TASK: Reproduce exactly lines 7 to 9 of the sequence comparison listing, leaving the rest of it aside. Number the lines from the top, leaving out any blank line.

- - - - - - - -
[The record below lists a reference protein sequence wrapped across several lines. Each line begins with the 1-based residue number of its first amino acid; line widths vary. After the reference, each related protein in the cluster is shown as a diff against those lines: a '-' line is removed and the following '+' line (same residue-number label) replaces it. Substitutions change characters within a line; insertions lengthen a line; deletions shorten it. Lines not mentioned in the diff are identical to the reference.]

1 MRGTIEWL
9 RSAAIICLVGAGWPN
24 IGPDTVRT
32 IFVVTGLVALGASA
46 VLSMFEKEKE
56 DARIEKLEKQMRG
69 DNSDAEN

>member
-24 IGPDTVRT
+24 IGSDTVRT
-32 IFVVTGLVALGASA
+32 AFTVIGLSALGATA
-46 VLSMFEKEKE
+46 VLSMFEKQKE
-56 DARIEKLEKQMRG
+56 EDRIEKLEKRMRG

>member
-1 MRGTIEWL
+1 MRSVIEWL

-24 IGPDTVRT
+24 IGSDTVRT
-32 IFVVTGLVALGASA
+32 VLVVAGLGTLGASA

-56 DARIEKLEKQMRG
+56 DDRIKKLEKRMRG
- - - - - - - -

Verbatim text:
56 DARIEKLEKQMRG
69 DNSDAEN

>member